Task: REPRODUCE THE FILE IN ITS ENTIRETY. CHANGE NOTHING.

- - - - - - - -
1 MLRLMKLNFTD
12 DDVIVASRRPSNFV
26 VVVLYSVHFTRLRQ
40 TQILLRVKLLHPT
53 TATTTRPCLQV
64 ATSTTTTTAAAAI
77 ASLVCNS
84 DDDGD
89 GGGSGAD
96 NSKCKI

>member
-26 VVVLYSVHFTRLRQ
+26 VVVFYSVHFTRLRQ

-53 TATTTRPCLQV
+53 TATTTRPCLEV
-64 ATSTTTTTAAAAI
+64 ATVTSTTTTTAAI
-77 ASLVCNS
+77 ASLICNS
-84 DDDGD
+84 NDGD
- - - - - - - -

1 MLRLMKLNFTD
12 DDVIVASRRPSNFV
26 VVVLYSVHFTRLRQ
40 TQILLRVKLLHPT
53 TATTTRPCLQV
64 ATSTTTTTAAAAI
77 ASLVCNS
84 DDDGD
89 GGGSGAD
96 NSKCKI

>member
-26 VVVLYSVHFTRLRQ
+26 VVVFYSVHFTRLRQ

-53 TATTTRPCLQV
+53 TATTTRPCLEV
-64 ATSTTTTTAAAAI
+64 ATVTSTTTTTAAI
-77 ASLVCNS
+77 ASLICNS
-84 DDDGD
+84 NDGD